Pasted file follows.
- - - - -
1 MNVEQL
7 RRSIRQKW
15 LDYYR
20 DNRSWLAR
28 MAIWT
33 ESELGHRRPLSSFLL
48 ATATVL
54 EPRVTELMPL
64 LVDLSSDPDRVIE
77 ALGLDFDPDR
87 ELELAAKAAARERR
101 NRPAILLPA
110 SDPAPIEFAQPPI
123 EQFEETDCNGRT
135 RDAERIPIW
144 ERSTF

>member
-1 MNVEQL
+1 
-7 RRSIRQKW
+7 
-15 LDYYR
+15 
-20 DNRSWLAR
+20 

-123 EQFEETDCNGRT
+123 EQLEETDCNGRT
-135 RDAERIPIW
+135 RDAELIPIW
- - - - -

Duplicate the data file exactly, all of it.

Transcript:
1 MNVEQL
7 RRSIRQKW
15 LDYYR
20 DNRSWLAR
28 MAIWT
33 ESELGHRRPLSSFLL
48 ATATVL
54 EPRVTELMPL
64 LVDLSSDPDRVIE
77 ALGLDFDPDR
87 ELELAAKAAARERR
101 NRPAILLPA
110 SDPAPIEFAQPPI
123 EQFEETDCNGRT
135 RDAERIPIW
144 ERSTF

>member
-1 MNVEQL
+1 
-7 RRSIRQKW
+7 
-15 LDYYR
+15 
-20 DNRSWLAR
+20 

-123 EQFEETDCNGRT
+123 EQLEETDCNGRT
-135 RDAERIPIW
+135 RDAELIPIW